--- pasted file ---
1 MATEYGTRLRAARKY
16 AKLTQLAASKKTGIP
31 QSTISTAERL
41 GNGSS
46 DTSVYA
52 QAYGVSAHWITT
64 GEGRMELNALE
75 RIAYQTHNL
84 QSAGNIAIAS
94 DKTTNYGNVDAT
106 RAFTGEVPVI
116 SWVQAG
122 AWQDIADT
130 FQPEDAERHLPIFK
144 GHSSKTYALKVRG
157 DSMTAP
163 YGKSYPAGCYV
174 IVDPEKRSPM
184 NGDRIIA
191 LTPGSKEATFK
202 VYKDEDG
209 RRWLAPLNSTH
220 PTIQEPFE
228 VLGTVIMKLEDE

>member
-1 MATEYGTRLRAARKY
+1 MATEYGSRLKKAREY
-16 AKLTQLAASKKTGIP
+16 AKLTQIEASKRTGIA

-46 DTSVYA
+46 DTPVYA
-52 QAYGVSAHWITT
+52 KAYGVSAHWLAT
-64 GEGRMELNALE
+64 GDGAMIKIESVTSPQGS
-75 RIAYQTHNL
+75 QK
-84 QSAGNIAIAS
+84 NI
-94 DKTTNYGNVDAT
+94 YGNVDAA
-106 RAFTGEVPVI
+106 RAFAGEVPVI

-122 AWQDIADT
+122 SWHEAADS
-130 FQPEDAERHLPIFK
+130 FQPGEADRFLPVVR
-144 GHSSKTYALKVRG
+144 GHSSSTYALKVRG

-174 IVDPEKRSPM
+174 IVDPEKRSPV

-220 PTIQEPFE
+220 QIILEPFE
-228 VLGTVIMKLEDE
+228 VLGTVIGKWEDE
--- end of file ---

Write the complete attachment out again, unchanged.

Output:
1 MATEYGTRLRAARKY
16 AKLTQLAASKKTGIP
31 QSTISTAERL
41 GNGSS
46 DTSVYA
52 QAYGVSAHWITT
64 GEGRMELNALE
75 RIAYQTHNL
84 QSAGNIAIAS
94 DKTTNYGNVDAT
106 RAFTGEVPVI
116 SWVQAG
122 AWQDIADT
130 FQPEDAERHLPIFK
144 GHSSKTYALKVRG
157 DSMTAP
163 YGKSYPAGCYV
174 IVDPEKRSPM
184 NGDRIIA
191 LTPGSKEATFK
202 VYKDEDG
209 RRWLAPLNSTH
220 PTIQEPFE
228 VLGTVIMKLEDE

>member
-1 MATEYGTRLRAARKY
+1 MATEYGSRLKKAREY
-16 AKLTQLAASKKTGIP
+16 AKLTQIEASKRTGIA

-46 DTSVYA
+46 DTPVYA
-52 QAYGVSAHWITT
+52 KAYGVSAHWLAT
-64 GEGRMELNALE
+64 GDGAMIKIESVTSPQGS
-75 RIAYQTHNL
+75 QK
-84 QSAGNIAIAS
+84 NI
-94 DKTTNYGNVDAT
+94 YGNVDAA
-106 RAFTGEVPVI
+106 RAFAGEVPVI

-122 AWQDIADT
+122 SWHEAADS
-130 FQPEDAERHLPIFK
+130 FQPGEADRFLPVVR
-144 GHSSKTYALKVRG
+144 GHSSSTYALKVRG

-174 IVDPEKRSPM
+174 IVDPEKRSPV

-220 PTIQEPFE
+220 QIILEPFE
-228 VLGTVIMKLEDE
+228 VLGTVIGKWEDE